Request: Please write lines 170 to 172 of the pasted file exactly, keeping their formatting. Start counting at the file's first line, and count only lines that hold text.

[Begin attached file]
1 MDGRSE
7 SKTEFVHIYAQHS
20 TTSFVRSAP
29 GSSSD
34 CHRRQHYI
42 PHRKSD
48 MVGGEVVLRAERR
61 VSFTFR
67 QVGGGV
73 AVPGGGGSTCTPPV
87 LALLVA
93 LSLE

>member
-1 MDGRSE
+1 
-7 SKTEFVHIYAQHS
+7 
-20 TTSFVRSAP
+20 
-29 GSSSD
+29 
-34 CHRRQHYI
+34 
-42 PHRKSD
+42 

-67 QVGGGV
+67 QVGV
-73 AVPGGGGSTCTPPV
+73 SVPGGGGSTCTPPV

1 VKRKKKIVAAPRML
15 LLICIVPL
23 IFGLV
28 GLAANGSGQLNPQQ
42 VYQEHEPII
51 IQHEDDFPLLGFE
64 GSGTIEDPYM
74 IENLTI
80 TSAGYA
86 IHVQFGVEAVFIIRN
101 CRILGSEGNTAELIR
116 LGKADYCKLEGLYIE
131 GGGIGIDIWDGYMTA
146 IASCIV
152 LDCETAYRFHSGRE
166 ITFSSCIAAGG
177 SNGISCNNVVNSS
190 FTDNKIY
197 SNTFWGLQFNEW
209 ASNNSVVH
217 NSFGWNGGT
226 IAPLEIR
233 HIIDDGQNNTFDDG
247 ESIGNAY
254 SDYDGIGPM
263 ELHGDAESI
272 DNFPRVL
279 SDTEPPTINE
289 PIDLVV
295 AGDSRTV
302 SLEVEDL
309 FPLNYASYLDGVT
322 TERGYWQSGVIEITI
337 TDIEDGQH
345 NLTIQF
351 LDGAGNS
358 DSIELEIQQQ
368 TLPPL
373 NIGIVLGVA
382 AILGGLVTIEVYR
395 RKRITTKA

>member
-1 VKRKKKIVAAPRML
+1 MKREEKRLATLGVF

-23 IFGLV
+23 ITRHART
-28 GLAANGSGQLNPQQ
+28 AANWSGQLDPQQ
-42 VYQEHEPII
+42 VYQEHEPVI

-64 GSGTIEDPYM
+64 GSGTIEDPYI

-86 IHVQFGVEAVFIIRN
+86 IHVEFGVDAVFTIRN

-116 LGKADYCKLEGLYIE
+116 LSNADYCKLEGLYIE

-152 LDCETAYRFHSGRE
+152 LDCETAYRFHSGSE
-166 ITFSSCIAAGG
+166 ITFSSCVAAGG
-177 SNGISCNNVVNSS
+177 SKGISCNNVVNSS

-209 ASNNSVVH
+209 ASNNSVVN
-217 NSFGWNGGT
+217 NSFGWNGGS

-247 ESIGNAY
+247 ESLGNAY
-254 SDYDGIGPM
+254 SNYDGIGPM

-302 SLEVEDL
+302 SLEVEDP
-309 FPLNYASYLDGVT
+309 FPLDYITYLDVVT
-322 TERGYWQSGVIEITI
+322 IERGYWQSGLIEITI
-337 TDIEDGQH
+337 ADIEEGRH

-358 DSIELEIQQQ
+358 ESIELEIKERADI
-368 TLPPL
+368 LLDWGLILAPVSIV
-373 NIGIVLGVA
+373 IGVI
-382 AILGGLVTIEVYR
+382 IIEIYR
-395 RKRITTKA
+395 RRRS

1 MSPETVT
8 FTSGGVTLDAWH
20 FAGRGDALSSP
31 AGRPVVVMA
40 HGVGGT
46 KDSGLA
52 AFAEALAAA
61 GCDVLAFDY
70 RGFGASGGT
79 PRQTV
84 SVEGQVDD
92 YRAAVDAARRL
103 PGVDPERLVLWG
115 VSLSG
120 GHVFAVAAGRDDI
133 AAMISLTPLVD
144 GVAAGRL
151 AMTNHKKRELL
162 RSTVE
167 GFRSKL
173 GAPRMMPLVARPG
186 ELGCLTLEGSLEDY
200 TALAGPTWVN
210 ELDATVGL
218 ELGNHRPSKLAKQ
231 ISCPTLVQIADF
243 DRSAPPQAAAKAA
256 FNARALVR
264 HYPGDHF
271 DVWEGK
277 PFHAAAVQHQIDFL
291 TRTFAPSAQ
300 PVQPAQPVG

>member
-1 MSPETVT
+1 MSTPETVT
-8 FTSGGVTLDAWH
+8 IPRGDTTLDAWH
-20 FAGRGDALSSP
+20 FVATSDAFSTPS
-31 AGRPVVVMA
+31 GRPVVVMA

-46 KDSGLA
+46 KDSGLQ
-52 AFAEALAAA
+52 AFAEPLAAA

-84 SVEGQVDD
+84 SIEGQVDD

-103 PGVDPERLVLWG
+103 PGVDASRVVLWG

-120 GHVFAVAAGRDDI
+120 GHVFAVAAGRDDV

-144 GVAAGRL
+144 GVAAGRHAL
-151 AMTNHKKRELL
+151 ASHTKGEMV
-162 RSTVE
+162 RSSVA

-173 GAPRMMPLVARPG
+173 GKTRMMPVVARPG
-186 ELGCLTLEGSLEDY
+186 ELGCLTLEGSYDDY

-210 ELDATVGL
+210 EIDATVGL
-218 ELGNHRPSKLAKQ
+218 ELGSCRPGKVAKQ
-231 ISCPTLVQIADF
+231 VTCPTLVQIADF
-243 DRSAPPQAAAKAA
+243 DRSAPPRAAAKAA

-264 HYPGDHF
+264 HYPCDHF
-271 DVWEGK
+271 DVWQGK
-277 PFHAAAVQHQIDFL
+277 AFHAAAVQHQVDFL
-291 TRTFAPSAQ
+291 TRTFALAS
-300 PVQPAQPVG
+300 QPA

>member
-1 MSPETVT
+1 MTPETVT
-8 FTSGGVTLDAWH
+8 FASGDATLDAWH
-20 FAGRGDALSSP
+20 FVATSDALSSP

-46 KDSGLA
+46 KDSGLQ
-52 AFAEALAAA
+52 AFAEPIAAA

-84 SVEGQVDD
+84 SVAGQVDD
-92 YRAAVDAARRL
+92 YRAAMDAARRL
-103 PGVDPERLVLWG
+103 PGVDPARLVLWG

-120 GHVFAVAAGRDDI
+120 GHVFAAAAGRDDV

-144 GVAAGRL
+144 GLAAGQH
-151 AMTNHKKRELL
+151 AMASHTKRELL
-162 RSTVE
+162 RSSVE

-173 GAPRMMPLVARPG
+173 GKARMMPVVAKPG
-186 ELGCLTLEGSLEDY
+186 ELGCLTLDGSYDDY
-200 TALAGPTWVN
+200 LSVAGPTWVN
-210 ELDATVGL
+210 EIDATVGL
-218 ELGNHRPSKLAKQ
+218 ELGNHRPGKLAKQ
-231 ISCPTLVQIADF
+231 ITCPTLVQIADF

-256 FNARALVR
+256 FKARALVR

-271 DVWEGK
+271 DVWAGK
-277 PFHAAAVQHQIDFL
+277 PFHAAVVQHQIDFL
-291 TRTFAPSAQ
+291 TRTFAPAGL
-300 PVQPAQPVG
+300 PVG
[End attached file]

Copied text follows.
-144 GVAAGRL
+144 GVAAGRHAL
-151 AMTNHKKRELL